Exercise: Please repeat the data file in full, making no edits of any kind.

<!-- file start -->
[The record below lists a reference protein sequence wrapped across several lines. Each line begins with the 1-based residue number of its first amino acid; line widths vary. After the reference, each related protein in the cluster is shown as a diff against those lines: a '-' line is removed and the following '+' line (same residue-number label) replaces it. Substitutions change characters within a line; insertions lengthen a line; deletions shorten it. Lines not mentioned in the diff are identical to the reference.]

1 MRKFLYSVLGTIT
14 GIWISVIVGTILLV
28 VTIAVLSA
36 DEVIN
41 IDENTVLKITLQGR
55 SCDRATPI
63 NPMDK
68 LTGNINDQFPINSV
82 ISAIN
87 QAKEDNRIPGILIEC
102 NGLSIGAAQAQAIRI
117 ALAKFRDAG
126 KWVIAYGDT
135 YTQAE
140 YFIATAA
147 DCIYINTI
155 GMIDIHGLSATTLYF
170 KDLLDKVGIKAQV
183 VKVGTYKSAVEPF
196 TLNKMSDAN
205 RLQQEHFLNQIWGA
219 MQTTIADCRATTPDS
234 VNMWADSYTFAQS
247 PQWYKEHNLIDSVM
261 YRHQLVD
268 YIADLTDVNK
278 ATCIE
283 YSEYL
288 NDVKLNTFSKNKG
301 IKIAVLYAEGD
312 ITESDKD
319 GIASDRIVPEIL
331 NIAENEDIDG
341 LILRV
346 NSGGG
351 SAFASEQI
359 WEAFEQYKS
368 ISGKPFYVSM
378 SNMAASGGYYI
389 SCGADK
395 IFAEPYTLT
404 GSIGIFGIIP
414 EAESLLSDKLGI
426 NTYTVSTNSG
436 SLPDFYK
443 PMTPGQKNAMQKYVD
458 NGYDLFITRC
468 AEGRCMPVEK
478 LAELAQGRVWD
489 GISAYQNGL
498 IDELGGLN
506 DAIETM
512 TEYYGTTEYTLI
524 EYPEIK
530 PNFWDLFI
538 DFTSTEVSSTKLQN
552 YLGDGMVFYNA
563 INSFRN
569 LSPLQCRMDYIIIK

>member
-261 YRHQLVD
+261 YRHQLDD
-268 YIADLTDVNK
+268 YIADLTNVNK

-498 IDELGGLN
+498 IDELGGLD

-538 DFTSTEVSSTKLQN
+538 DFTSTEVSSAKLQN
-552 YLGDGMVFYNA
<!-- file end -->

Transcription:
[The record below lists a reference protein sequence wrapped across several lines. Each line begins with the 1-based residue number of its first amino acid; line widths vary. After the reference, each related protein in the cluster is shown as a diff against those lines: a '-' line is removed and the following '+' line (same residue-number label) replaces it. Substitutions change characters within a line; insertions lengthen a line; deletions shorten it. Lines not mentioned in the diff are identical to the reference.]

1 MRKFLYSVLGTIT
14 GIWISVIVGTILLV
28 VTIAVLSA
36 DEVIN
41 IDENTVLKITLQGR
55 SCDRATPI
63 NPMDK
68 LTGNINDQFPINSV
82 ISAIN
87 QAKEDNRIPGILIEC
102 NGLSIGAAQAQAIRI
117 ALAKFRDAG
126 KWVIAYGDT
135 YTQAE
140 YFIATAA
147 DCIYINTI
155 GMIDIHGLSATTLYF
170 KDLLDKVGIKAQV
183 VKVGTYKSAVEPF
196 TLNKMSDAN
205 RLQQEHFLNQIWGA
219 MQTTIADCRATTPDS
234 VNMWADSYTFAQS
247 PQWYKEHNLIDSVM
261 YRHQLVD
268 YIADLTDVNK
278 ATCIE
283 YSEYL
288 NDVKLNTFSKNKG
301 IKIAVLYAEGD
312 ITESDKD
319 GIASDRIVPEIL
331 NIAENEDIDG
341 LILRV
346 NSGGG
351 SAFASEQI
359 WEAFEQYKS
368 ISGKPFYVSM
378 SNMAASGGYYI
389 SCGADK
395 IFAEPYTLT
404 GSIGIFGIIP
414 EAESLLSDKLGI
426 NTYTVSTNSG
436 SLPDFYK
443 PMTPGQKNAMQKYVD
458 NGYDLFITRC
468 AEGRCMPVEK
478 LAELAQGRVWD
489 GISAYQNGL
498 IDELGGLN
506 DAIETM
512 TEYYGTTEYTLI
524 EYPEIK
530 PNFWDLFI
538 DFTSTEVSSTKLQN
552 YLGDGMVFYNA
563 INSFRN
569 LSPLQCRMDYIIIK

>member
-261 YRHQLVD
+261 YRHQLDD
-268 YIADLTDVNK
+268 YIADLTNVNK

-498 IDELGGLN
+498 IDELGGLD

-538 DFTSTEVSSTKLQN
+538 DFTSTEVSSAKLQN
-552 YLGDGMVFYNA